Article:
Pfizer Promotes Employment Diversity in Ad Campaign
Published: May 01, 2018 By Mark Terry
Pfizer launched a new ad that celebrates diversity in its employment. The video opens with a mother waking up to her mixed-race child jumping on the bed, to two men eating breakfast, and a woman in a hijab heading to work, in addition to other images of diversity.
These are all actual Pfizer scientists, part of its “Driven to Discover” effort. Although the campaign has multiple goals, such as branding the company as a diverse workplace—this new ad does that—but also works as a recruitment tool for attracting the best scientific talent (or talent in general), regardless of race, sex, religion, or orientation.
Each employee in the ad speaks the message in turn, “We come from different places. We look different ways. We live different ways. We worship different ways. But there’s much that we all share.”
The narration continues: “To bring the boldest, brightest thinking to the search for life-saving cures. Built on one shared understanding of the power of science.”
It ends with, “Come join the many daring different people at Pfizer. All driven by one shared goal. All driven to discover the cure.”
The “Driven to Discover” campaign is two years old. For example, in 2016, the company ran a “Company Spotlight” as part of the campaign, profiling Casey Quinlan, a Principal Scientist at Pfizer’s research campus in La Jolla, California. It has a photograph of Quinlan, and a lead paragraph, “Casey Quinlan might not look like a superhero, but she is. Every day when she comes to work at Pfizer’s research campus in La Jolla, Calif., as one of the company’s Principal Scientists, she’s helping to save lives, including one person very close to her.” The profile then goes on to briefly discuss how a recently approved cancer drug was used to treat a family member, then has several Pfizer executives discussing qualities the company celebrates and looks for—curiosity, teamwork, dedication.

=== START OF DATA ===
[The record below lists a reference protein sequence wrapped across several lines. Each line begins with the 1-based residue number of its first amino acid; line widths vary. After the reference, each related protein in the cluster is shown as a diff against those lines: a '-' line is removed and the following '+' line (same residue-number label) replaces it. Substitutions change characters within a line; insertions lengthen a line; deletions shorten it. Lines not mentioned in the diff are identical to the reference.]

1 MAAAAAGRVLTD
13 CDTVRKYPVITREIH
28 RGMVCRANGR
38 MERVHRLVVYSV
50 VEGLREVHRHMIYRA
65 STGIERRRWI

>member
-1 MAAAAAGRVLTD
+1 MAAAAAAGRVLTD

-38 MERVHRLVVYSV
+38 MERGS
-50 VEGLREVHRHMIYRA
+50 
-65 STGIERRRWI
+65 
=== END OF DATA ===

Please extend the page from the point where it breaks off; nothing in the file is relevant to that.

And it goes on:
Sally Susman, Pfizer’s executive vice president of corporate affairs, told FiercePharma, “The tagline at the end of the ad ‘Driven to discover the cure’ I think represents the motivation for most people who work here. Everybody here has some story about their loved ones or family that motivates them, that makes them stay here late and get here early. It’s not an industry where people are driven by large amounts of fame or ego. I have found people to be just incredibly modest, hardworking and incredibly bright. I consider it my mission to expose those people to the rest of the world who may have a different view of what it means to work at a big pharma company.”
Pfizer placed an internal casting call to find the 18 employees featured in the new ad. Susman indicates that some were excited about it, while others showed up on a whim. The new ad is designed to stimulate interest in the company by potential employees, and the company clearly wants to send the message that Pfizer values diversity, science and its people. “We want people to know Pfizer is a great place to pursue your scientific career no matter what your background, experience, race, or orientation is,” Susman told FiercePharma.
It’s not clear how the biopharma industry as a whole ranks on diversity. Anecdotally, one would expect that in the scientific ranks, ethnic diversity isn’t much of a problem. It’s clear, however, that there are issues with gender diversity. As a 2017 Fortune 500 list of biopharmaceutical companies showed, of the top 10 biopharmaceutical companies, none were led by a woman. And, in fact, of the 2017 Fortune 500 companies, only 32 were led by women, although many of those are well-known companies—General Motors, IBM, PepsiCo, Lockheed Martin, for example.
Rob Wright, chief editor of Life Science Leader, noted in a February 2018, article looking at gender diversity in biopharma, “Leading biopharmaceutical companies are on par with other large publicly traded companies in a variety of other industries. While the biopharmaceutical industry is not in ‘horrible shape’ when it comes to ELT gender diversity, there is certainly need for improvement. As this comparison illustrates, none of the 10 biggest biopharmaceutical companies are the worst, or the best, which isn’t very surprising as the pharmaceutical industry is traditionally considered fairly conservative. However, as an industry which consistently boasts of being one of the most innovative in the world, you’d think it would be striving to lead in other important areas as well.”
And it appears that Pfizer is attempting to do so.